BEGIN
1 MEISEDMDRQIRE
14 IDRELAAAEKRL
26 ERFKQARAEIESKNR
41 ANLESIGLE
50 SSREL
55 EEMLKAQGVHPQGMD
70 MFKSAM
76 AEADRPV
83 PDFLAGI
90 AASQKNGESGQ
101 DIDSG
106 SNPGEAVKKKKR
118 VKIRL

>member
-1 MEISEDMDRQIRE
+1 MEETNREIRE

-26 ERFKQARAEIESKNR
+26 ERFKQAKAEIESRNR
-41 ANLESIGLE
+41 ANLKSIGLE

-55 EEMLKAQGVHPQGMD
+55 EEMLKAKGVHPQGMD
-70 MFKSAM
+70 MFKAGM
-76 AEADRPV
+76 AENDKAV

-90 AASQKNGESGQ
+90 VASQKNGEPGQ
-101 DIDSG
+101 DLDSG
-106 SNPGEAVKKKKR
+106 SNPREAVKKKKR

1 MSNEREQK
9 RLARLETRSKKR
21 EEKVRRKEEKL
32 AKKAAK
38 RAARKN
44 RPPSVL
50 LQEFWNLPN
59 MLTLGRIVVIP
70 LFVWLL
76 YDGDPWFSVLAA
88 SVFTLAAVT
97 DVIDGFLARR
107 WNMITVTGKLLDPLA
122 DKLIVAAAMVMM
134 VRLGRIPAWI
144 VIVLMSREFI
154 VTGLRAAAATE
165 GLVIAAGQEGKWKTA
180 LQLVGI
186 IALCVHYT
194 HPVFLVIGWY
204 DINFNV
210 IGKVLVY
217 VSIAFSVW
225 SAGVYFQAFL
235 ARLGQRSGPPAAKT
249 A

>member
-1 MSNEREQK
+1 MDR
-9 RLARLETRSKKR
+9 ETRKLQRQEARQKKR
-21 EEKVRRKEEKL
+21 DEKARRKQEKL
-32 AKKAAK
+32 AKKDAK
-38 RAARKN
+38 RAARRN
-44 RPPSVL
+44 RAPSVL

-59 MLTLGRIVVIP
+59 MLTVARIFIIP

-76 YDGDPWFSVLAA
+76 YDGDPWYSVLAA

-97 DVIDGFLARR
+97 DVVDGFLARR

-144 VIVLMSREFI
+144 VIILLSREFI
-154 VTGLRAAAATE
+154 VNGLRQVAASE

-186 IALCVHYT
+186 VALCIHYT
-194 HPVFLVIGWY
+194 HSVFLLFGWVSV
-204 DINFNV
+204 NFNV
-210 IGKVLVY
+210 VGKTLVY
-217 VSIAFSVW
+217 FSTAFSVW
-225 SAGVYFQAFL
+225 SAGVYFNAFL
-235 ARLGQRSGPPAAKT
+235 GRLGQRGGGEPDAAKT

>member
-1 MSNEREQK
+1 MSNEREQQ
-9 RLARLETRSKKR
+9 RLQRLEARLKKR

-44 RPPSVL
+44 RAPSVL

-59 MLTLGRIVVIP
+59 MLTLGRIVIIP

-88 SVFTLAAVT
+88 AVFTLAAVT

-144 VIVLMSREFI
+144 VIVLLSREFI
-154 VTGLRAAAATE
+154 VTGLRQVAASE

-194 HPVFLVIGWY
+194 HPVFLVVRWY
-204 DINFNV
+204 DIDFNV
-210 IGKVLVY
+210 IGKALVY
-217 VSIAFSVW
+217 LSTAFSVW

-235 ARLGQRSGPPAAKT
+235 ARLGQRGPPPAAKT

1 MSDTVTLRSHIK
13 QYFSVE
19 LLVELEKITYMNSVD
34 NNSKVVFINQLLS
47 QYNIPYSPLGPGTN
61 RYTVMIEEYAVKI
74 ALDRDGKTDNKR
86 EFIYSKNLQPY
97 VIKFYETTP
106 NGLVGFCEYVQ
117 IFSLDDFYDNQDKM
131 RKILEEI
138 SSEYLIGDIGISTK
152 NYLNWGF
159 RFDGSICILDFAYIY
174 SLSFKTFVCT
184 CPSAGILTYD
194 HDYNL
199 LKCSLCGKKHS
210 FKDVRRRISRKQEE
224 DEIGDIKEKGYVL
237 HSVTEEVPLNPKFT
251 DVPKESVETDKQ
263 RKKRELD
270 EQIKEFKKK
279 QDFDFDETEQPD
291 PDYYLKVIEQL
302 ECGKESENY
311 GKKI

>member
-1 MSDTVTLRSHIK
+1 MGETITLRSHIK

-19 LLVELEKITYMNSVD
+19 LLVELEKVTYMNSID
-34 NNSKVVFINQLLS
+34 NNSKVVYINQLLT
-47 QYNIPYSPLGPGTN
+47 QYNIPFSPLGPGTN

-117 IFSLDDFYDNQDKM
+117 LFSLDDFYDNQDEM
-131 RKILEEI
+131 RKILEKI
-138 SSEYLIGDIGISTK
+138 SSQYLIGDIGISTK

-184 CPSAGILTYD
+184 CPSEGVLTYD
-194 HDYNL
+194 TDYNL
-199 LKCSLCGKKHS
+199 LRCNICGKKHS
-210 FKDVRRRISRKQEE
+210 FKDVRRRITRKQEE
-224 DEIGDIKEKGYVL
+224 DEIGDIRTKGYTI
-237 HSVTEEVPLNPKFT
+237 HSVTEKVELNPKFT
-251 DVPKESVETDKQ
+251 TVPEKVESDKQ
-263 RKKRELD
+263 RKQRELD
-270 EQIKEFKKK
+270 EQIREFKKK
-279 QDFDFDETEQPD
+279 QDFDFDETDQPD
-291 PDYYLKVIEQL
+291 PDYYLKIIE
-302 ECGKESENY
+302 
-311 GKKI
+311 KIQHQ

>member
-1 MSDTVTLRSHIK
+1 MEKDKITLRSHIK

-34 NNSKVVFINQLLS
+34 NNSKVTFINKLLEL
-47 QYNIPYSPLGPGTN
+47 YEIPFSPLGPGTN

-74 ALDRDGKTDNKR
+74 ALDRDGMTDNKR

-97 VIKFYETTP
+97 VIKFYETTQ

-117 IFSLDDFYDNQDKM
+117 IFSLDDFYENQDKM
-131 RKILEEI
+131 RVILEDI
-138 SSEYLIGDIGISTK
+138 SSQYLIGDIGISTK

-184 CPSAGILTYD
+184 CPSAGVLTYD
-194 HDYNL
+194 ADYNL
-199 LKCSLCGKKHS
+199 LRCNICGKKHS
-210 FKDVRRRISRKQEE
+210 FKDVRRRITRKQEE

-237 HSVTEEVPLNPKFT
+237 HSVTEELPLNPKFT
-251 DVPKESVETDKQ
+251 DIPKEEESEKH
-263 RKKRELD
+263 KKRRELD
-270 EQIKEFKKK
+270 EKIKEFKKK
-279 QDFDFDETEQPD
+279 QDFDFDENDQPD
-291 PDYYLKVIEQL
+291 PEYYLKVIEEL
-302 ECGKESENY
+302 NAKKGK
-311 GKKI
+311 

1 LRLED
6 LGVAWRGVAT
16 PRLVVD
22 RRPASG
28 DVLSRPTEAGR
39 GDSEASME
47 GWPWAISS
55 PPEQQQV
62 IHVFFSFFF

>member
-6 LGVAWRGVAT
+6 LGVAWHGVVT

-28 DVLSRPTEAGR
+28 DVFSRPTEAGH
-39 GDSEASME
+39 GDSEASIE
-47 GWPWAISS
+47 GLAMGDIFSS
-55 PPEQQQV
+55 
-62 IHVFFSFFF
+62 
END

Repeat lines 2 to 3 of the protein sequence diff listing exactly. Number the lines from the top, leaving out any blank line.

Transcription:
14 IDRELAAAEKRL
26 ERFKQARAEIESKNR